Saturday, April 2, 2011

nobody's pluperfect

Johnny was hanging out the window again. We’d tried to warn him not to do it, that it’d be bad for business, but apparently he’d failed to read the memo. It was bullshit as far as we were concerned. Now there was nothing we could do about it. A slim chance for rescuing a moment from his clutches. We looked up and shook our collective heads at his dangling feet. Maybe he saw us down there on the sidewalk craning our necks. I doubt it though.

“Bastard's got it made up there.”

“Yep. He’s up there. What are we doing? We’re down here. What are we doing down here?”

“Don’t know. Standing around. Looking up.”

“Between things.”

“I’m going to eat a banana.”

“Got to do something.”


Johnny was in my living room. He got down on one knee. I noticed that he was staring very intently at the electronic equipment below my TV.

He said, “That’s not a DVD player. It’s got a rewind button.”

It was true.

His index finger was covered in dust. I told him to quit snooping around. He left shortly afterwards. They found him the next morning asleep on my lawn. The pirates had their man.

The counter of the luncheonette was jammed with insomniacs and dipsos and retired boxers. I was drinking goose milk from an ice-cold glass. The guy next to me had a lumpy, bee-stung nose. I was just hanging on to dovetailing threads of the past, mortise-and-tenoned to a mood that wouldn’t leave me alone. My nose hairs were out of place. The newspaper wasn’t telling me anything I wanted to hear. I hardly knew what to think next. Dissipation was my only occupation, and it was getting harder and harder to find a reason to get out of bed in the morning. Rain was my only friend. Courage wiped its ass on my shoes. Somehow the cars told their stories with sopping conviction as I wandered wired and diminished from one place to the next, just west of limitless-ways-to-hang-your-head. Differing in the ways one can hope, in the true classless testimony of delinquents and stool pigeons, claimed screams kinging plastic smiles, pastured out of time, later than now. Being home seemed mysteriously outlawed. The doors were all busted. People vomited coins. Fresh air wasn’t going to help anything. I glared at shoes and wished windows away.

Johnny lost a game of marbles to the butcher. They were playing for gives. A ventriloquist stopped by and said nothing. Men were fed to cows. The butcher told Johnny about marbles that could predict your past, and he also recounted, in his elegant raconteur-like way, how he had achieved thirstiness at a very young age. Johnny was pleased by this. He filled his pockets with all the marbles that had even a hint of green in them.

The werewolves are wise to me. They follow my mudprints. They institute bans on silver. On the moonless nights it’s like The Hanging Gardens of Babylon out there. Lucite reflects the noise I make in here, and I tongue click with my eyes closed for a glimpse of echolocation’s merits. Captain Crunch whistles to steal long-distance phone calls. Tin clasps. Worried envelopes. The skeletons of vipers. All by candlelight. It’s baby-making weather, something in the air, the sound of strollers, the aroma of diapers, a revolt of worry that lifts the hamper lid to let sadness out of time’s just nicking. I carry a tire iron in my back pocket.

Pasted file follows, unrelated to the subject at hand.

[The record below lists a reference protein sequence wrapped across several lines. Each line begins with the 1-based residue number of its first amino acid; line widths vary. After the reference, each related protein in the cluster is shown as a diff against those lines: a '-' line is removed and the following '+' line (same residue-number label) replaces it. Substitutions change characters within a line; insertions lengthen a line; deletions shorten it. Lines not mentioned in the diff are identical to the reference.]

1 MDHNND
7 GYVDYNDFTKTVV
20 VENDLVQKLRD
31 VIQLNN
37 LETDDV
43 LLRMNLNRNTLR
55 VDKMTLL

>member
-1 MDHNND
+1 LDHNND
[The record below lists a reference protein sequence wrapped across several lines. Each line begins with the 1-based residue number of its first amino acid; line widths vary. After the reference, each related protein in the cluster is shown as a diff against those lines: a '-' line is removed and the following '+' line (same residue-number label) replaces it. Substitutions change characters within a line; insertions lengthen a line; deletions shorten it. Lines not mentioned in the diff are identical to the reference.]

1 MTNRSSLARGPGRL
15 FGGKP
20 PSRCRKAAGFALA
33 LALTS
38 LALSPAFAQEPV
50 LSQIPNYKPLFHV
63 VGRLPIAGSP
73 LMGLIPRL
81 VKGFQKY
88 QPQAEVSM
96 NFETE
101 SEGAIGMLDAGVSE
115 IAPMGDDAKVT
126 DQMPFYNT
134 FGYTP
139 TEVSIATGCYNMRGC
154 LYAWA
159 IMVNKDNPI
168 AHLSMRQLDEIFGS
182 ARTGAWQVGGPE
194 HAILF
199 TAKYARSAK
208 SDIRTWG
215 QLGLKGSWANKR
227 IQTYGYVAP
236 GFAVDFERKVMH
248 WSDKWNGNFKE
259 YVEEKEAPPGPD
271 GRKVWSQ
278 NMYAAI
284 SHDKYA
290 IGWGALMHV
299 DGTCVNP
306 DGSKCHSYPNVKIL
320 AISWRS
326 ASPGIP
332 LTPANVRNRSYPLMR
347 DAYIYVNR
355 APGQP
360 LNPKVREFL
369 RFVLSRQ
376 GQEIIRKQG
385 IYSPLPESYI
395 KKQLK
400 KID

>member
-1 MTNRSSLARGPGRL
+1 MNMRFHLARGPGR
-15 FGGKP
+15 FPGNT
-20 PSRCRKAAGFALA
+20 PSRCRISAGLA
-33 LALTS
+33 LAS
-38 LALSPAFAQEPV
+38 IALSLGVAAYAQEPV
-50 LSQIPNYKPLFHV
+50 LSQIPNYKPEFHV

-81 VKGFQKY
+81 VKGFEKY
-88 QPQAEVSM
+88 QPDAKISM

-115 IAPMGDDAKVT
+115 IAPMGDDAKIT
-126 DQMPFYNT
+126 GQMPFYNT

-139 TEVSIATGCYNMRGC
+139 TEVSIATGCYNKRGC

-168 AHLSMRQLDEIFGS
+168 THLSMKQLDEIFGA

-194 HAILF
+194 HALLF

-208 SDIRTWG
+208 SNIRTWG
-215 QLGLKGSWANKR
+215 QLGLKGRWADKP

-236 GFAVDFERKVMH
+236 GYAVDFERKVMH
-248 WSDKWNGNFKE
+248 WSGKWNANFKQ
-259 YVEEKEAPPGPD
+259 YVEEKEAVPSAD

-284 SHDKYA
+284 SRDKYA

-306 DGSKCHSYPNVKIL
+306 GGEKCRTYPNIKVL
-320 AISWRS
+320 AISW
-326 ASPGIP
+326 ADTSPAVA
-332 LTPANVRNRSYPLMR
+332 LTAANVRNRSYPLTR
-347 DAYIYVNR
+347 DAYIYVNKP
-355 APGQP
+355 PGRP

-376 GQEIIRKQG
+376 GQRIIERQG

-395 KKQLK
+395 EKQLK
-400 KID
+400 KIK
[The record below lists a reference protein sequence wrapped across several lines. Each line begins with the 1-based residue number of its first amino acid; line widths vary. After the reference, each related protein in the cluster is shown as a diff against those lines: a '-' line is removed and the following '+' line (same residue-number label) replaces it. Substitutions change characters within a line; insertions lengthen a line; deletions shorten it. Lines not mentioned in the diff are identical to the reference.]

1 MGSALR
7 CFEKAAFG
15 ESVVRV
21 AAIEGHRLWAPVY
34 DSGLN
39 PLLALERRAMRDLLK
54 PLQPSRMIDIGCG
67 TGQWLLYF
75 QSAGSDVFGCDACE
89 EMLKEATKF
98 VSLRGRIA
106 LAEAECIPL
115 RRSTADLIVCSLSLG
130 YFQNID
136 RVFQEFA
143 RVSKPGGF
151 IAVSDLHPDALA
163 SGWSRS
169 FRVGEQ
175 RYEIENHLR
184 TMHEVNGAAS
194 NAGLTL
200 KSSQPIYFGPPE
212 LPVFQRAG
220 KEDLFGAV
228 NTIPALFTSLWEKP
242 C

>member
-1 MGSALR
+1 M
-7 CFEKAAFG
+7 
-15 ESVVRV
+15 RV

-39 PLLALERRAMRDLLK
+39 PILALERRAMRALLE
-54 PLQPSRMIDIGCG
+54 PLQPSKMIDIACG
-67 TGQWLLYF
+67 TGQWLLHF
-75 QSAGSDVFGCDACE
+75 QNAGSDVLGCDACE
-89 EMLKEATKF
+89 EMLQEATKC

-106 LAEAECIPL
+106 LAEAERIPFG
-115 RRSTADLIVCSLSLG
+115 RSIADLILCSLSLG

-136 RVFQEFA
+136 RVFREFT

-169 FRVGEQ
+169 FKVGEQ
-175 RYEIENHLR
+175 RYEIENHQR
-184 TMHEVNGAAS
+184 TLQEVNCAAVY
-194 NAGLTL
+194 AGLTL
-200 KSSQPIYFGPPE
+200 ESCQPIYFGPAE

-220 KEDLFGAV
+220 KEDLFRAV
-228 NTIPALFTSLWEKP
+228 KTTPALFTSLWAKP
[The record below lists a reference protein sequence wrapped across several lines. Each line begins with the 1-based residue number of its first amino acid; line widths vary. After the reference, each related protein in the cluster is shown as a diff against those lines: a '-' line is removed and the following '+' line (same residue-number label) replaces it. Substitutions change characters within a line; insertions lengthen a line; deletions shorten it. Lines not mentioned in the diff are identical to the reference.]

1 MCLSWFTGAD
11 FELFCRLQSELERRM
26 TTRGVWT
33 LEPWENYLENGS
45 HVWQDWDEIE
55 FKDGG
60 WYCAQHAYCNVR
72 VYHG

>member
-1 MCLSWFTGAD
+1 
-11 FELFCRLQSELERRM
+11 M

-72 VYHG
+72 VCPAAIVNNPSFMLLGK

Johnny slipped on a peach pit. He isn’t fit for days like these. The super’s been on him lately. Something to do with trash duty. Mars watches over us at night. Johnny told me recently that he’s lost his marbles. I have to admit, the green is gone from his grin. And every day he hibernates a little more, but, thank the lord, baseball season is coming soon.

I was writing an episode of the American sitcom The Office with my girlfriend when Johnny rang the doorbell and came inside our apartment before we answered. We had neglected to lock the door. This was anathema to our lifestyle. A clay figurine of Paul Reubens was knocked to the linoleum; dazzling lamplight pinned us in; a cockroach was sliced in two; I dropped my pen. Johnny had lost his job. He wanted a new job. There were no jobs for him. I asked him if he wanted to write a sitcom with us. He didn’t say anything. I had just written a great line for Dwight, and so was in high spirits, and I told Johnny to, “Come on over here and chat your brains out a teeny bit.” Johnny just stood there, thundering slightly, and his face looked like mother of pearl.

We’ve been referring to Johnny, around these parts, as Juddering Johnny. This name might have sticking power. It fits under most conditional qualifications. Something will surely keep him coming around, and this might as well be that something. Arrogating the name to him in this manner brings special and delightful--though fragile too--benefits to his role as a person. When it comes to me, well, I view myself as an apparition in the nature of our environment.